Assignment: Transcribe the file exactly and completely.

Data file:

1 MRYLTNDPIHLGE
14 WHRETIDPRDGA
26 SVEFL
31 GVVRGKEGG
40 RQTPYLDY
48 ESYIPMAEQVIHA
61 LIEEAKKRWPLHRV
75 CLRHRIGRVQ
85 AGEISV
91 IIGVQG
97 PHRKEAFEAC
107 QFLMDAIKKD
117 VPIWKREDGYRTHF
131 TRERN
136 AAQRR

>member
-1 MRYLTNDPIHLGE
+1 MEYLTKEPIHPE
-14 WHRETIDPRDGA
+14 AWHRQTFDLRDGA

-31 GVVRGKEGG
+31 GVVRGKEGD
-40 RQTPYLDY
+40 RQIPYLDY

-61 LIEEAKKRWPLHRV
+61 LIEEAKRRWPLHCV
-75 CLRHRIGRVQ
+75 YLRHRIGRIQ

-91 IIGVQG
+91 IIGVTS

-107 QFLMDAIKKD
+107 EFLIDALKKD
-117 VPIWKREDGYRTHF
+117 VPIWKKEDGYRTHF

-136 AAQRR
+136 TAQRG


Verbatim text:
1 MRYLTNDPIHLGE
14 WHRETIDPRDGA
26 SVEFL
31 GVVRGKEGG
40 RQTPYLDY
48 ESYIPMAEQVIHA
61 LIEEAKKRWPLHRV
75 CLRHRIGRVQ
85 AGEISV
91 IIGVQG
97 PHRKEAFEAC
107 QFLMDAIKKD
117 VPIWKREDGYRTHF
131 TRERN
136 AAQRR

>member
-1 MRYLTNDPIHLGE
+1 MEYLTKEPIHPE
-14 WHRETIDPRDGA
+14 AWHRQTFDLRDGA

-31 GVVRGKEGG
+31 GVVRGKEGD
-40 RQTPYLDY
+40 RQIPYLDY

-61 LIEEAKKRWPLHRV
+61 LIEEAKRRWPLHCV
-75 CLRHRIGRVQ
+75 YLRHRIGRIQ

-91 IIGVQG
+91 IIGVTS

-107 QFLMDAIKKD
+107 EFLIDALKKD
-117 VPIWKREDGYRTHF
+117 VPIWKKEDGYRTHF

-136 AAQRR
+136 TAQRG